There are few people left who remember when gold and silver were money.
Prior to the 1930s, banks were required to exchange your cash for gold and vice versa. Dimes, quarters, half dollars and dollar coins were made of silver. Dollars were backed by silver and gold.
That is when money was real.
Unfortunately, the gold standard effectively ended in the 1930s. President Franklin Delano Roosevelt claimed to fear that gold imposed a straitjacket on the banking system and credit creation. And if Americans hoarded gold, the economic crisis might deepen.
On March 6, 1933, two days after his inauguration, Roosevelt barred banks from paying gold to depositors.
On April 5, he outlawed “hoarding” — Americans had to redeem all gold coins above $100. “They [the people] came with little bags, briefcases, paper bundles, boxes or bulging pockets,” reported one newspaper.
Roosevelt also devalued the dollar in terms of gold. For years, it had been $20.67 an ounce; the government would buy or sell gold at that price. On Jan. 30, 1934, he set a price at $35 an ounce for foreigners. In practice, the nearly 70 percent devaluation meant that the gold backing for the paper currency was so ample that money and credit could expand without encountering legal restrictions.
Many people know about FDR’s Executive Order 6102, which confiscated gold from the people and criminalized the possession of monetary gold by “any individual, partnership, association or corporation.” But not as many people know about FDR’s Executive Order 6814, signed on August 9, 1934, that “required all persons to deliver [their silver] to the U.S. government.”
In exchange for the silver, people received a payment of $1.29 per ounce in the form of “standard silver dollars, silver certificates or any other currency of the United States.” But government placed a “fee” (read tax) of 61.32 percent taken out of the $1.29 per ounce for “seigniorage, brassage, coinage, and other mint charges” that reduced the payment to about 50 cents per ounce.
The order required that all silver situated in the U.S. with a fineness of 80 percent or more; and silver held in quantities over 500 troy ounces by any one person, be turned in to government. It exempted unprocessed silver of less than 80 percent fineness, silver contained in articles fabricated and held in good faith for a specific and customary use and not for their value as silver bullion (presumably silver ornaments, jewelry and/or silverware); and silver held for industrial, professional, or artistic use in amounts less than 500 troy ounces per person.
The government “nationalized” nearly 113 million ounces with this scheme and acquired an additional 1.353 billion ounces under the Silver Purchase Act of 1934. As Bill Walker wrote for LewRockwell.com:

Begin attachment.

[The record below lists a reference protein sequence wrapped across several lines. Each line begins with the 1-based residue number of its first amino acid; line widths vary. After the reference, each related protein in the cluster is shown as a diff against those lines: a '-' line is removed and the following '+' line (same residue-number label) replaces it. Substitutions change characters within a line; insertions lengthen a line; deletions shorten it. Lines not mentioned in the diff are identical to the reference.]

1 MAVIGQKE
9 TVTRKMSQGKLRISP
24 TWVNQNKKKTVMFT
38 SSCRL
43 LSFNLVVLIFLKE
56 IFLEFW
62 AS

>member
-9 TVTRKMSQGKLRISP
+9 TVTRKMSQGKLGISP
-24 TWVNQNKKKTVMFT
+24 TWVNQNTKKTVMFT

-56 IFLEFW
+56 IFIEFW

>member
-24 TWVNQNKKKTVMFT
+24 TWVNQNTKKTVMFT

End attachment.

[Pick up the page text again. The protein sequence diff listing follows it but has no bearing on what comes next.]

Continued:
This Act instructed the United States Treasury to purchase silver until the world price of silver rose above $1.29 per ounce, or until the monetary value of the U.S. silver stock reached one-third the monetary value of the gold stock. This huge U.S. government expenditure occurred at the worst time in the U.S. Great Depression, when most ordinary Americans were struggling desperately to avoid bankruptcy). As a result of the U.S. manipulation, from early 1933 to the middle of 1935 the price of silver had tripled.
Like the gold confiscation — which was sold to Americans as a way to stimulate the economy but was instead a scheme to allow the Federal Reserve to print more money — the silver confiscation allowed the Fed to print more money (in this case, make coins).
Most people think that a dollar is a dollar. Not so. Today’s dollars (nominal dollars) are quicksand money that financially destroys all who trust it.
Those unaware of the inflating debasing nature of nominal dollars live in a fickle and imaginary world. They believe all is well and all is safe. They are further deceived by rising stock prices in nominal dollars. One can be up 100 percent in a stock portfolio but still be losing in real dollars — very deceptive! How many investors in Warren Buffett’s famous Berkshire Hathaway realize they have been losing in real dollars for years? I don’t believe they mention this in their sensational annual reports.
Look at the nominal dollars in your pocket. They are nowhere near the value of the dollars you had as a child or that you have under your mattress.
We have had paper money since 1913, and most of that time it was being debased (inflated). The debasing accelerated after FDR and then again after money was totally removed from the gold standard by President Richard Nixon, who created the “Nixon shock” by ending the Bretton Woods agreement in August 1971. Now it’s at a 97 percent loss. We are only as rich or as poor as the purchasing power of our money.
Have you ever wondered why banks and politicians love paper money? Because they profit from it!
All modern money is nominal dollars. Look at the money in your pocket or your savings account or your retirement. You are being deceptively impoverished, and the fact that you are unaware of it makes your eventual impoverishment certain.
What can we do? Until there is a change in the monetary regime of the United States, we must get out of U.S. dollars as much as we can. Buy farmland, buy food to store, buy gold and silver, buy precious stones.
Wealth managers are often asked when recommending gold and silver for wealth protection whether a similar order will be signed to confiscate gold and silver from the people. Of course, politicians can do and will do whatever pleases them. The laws forbidding things from being done are either repealed or ignored.
But I don’t believe the total amount of gold and silver in circulation is sufficient to warrant the effort. More likely, government will just steal the more than $22 trillion in private pension funds, IRAs and 401(k) accounts.
This comes under discussion from time to time.